Why Are Yellow Jackets Worse In Late Summer?

08/16/2015


Stinging Insects   

If you have lived in Northern Virginia for any length of time, you have seen a yellow jacket. And you may have noticed that they start to become a real "pain"--pun intended--around the end of summer. This makes outdoor activities like grilling, swimming, and yard work, a crisis waiting to happen. Let's explore a couple reasons why yellow jacket activity is worse in late summer, and look at a few ways you and your family can safeguard against unwanted confrontation.

On average yellow jackets in Virginia are responsible for about half the insect stings treated, because they are aggressive when provoked, and can sting several times. If you happen upon a nest of yellow jackets, and give them a reason to think you are a threat, they will swarm, and they will pursue you. This makes them a threat any time of year, but as summer comes to an end, yellow jackets are maxing out their hives, and a couple things are happening. First, food sources are being shared by a much larger group, and the queen is building up fat reserves to leave the nest and find a place to overwinter. When she departs, many of the others will leave with her. That's 4000-5000 yellow jackets flying around homeless. Are you smellin' what I'm cookin'? There is nothing worse than a bad tempered, homeless, hungry, wasp. These hungry wasps go scavenging, and that will bring them in and around your outside garbage, near barbeque sauce laden steaks frying on the grill, and open soda. Wasps love sweet--and sometimes sickly--things. And these items will make you and your home a target.

When summer's end comes there are a few things you can do to stay under the yellow jacket's radar. You probably already guessed a couple. Cover and seal your outside garbage. Don't leave sugary food or liquid out on your porch. Refrain from wearing sweet perfumes. And if you see a yellow jacket, don't make any sudden moves that might provoke them.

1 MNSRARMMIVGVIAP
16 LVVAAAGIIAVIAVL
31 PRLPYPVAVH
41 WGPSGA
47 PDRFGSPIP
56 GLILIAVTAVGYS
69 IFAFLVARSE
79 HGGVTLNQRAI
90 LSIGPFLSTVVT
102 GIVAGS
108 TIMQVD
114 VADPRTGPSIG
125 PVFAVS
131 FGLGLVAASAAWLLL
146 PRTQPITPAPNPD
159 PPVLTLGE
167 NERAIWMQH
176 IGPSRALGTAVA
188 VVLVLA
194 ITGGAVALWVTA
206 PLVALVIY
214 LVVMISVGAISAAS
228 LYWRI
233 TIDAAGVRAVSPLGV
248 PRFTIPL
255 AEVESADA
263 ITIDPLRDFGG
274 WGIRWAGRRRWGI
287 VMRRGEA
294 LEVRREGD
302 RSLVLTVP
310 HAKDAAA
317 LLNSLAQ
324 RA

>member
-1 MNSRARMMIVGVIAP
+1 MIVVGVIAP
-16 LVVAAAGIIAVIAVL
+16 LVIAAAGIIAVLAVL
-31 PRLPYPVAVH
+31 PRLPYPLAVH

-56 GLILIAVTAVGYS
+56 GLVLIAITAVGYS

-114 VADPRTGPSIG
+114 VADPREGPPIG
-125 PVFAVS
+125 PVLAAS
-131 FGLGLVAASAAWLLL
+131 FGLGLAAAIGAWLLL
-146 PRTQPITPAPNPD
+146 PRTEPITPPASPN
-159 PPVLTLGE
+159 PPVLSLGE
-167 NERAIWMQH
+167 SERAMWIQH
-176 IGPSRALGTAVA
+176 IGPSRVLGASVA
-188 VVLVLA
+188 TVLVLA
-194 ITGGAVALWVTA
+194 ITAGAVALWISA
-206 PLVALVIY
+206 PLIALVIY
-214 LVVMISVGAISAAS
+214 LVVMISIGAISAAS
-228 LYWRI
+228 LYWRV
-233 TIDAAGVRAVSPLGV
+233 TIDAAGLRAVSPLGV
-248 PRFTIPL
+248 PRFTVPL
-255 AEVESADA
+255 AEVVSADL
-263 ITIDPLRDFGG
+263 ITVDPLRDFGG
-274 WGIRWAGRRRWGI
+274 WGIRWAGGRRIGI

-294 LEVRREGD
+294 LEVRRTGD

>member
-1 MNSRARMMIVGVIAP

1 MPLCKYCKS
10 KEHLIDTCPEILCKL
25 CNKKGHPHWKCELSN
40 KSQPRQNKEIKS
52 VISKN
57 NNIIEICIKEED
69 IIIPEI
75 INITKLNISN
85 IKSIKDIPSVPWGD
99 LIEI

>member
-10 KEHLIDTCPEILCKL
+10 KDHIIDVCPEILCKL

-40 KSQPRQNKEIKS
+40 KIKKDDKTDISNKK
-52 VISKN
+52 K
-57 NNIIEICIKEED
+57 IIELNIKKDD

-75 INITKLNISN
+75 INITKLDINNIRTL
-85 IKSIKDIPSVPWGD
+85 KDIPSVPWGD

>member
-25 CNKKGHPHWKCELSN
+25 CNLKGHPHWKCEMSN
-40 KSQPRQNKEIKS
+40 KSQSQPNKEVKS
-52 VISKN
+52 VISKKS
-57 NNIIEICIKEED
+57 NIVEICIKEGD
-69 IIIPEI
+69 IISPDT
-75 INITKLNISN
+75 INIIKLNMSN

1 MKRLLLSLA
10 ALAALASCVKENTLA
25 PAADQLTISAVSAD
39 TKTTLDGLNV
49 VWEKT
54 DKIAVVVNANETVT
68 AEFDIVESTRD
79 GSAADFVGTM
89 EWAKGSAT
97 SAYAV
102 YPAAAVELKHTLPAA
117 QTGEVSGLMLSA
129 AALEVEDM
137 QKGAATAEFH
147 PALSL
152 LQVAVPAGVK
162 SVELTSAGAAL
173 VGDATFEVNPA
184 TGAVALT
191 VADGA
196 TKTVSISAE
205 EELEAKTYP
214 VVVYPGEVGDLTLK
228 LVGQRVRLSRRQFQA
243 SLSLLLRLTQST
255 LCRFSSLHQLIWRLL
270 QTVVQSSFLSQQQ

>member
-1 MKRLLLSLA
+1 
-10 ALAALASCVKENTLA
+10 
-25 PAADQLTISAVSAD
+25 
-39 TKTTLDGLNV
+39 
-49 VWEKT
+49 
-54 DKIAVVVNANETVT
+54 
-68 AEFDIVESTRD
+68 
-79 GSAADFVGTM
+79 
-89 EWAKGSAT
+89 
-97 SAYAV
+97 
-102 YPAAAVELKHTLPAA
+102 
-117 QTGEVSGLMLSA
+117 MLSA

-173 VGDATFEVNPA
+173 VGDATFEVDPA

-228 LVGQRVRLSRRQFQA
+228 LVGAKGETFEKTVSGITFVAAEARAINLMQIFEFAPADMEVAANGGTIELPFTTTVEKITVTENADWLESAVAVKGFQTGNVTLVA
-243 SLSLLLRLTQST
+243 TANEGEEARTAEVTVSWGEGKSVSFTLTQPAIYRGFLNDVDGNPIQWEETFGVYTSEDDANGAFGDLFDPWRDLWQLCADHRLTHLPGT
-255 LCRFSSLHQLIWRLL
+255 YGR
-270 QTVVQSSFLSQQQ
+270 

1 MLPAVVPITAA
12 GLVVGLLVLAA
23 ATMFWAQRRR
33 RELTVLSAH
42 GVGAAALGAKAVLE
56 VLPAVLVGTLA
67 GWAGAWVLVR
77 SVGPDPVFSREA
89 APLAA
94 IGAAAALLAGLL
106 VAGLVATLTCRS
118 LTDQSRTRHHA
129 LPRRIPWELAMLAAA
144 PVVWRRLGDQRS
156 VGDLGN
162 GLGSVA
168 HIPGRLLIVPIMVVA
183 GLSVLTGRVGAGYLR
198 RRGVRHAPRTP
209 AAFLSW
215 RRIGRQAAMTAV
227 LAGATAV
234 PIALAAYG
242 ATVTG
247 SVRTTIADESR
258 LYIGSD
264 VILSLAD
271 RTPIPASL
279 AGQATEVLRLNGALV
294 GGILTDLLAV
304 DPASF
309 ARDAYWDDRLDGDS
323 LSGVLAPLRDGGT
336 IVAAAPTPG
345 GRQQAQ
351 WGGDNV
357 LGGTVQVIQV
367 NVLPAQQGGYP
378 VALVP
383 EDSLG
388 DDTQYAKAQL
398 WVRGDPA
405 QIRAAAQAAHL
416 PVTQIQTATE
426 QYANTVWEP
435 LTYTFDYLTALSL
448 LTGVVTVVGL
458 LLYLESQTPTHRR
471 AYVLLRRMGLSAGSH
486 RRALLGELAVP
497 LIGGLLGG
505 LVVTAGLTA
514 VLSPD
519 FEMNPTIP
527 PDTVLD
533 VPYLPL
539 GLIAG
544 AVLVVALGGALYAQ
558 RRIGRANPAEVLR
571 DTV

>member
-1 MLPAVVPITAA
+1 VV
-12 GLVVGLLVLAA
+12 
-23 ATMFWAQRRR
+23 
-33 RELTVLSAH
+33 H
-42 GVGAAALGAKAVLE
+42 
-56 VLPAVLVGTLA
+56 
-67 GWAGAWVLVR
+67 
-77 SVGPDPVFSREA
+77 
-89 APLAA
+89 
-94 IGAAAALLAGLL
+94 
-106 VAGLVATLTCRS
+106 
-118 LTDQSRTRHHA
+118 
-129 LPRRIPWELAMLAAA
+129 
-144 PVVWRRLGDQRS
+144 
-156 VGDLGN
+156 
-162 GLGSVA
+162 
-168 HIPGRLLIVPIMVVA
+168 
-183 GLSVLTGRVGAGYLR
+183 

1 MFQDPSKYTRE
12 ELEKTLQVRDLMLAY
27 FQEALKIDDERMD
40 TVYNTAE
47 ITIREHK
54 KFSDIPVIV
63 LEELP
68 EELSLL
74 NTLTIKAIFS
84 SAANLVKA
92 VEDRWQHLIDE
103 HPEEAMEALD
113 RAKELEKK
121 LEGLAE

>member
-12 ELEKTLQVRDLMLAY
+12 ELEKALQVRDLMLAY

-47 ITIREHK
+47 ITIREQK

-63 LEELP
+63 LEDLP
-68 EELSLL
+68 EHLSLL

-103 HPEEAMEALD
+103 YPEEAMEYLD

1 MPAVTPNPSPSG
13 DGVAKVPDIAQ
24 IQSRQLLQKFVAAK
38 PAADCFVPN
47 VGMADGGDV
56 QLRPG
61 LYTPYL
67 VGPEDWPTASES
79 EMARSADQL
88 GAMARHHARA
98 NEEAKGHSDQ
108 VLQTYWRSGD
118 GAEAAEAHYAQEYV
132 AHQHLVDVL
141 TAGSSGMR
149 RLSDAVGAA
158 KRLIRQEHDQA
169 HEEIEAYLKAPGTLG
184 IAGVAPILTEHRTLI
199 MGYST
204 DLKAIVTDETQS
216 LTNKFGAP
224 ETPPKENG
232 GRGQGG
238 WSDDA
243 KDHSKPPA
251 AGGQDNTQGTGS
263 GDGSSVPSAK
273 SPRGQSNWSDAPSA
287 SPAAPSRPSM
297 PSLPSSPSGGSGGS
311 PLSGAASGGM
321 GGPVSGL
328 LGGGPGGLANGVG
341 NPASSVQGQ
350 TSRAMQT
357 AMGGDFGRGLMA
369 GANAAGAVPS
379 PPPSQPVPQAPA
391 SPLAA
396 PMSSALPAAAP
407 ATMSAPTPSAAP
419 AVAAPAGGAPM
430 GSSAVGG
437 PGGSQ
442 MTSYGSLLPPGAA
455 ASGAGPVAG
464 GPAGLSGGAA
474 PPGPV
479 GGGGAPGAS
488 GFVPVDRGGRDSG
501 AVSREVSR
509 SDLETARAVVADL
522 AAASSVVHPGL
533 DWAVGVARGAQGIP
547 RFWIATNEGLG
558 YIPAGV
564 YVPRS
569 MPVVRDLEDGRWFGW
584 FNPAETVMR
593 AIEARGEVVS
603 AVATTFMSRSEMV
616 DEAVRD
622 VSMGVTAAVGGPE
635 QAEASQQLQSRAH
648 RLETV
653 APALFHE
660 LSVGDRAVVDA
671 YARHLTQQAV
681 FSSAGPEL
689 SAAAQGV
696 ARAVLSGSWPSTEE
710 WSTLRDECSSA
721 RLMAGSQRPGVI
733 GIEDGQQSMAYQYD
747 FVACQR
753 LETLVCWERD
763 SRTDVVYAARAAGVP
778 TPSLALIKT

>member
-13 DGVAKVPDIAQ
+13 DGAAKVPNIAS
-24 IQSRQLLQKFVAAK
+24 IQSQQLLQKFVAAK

Make sure to check your seat before you sit, and watch where you place your hands. Many stings happen from direct--and accidental--contact with a yellow jacket. It could be hiding between the sheets of your newspaper, or walking on the backside of your book. It might be on the lip or handle of your trash can, looking for a way to get in. Be careful, and be wary.

As for protecting your home, make sure all of your screens are in working order. Your windows are the first place they'll try to squeeze through. They also like squeezing under your door. Make sure the door sweep is making a good seal.

The best way to protect your home, and your family, is to find and eradicate yellow jacket nests before they can grow to maximum. Please don't do this on your own. Wasp nest removal is always a job for a professional team. Give us a call if you’ve found yellow jackets or any other stinging insects on your Northern Virginia property!






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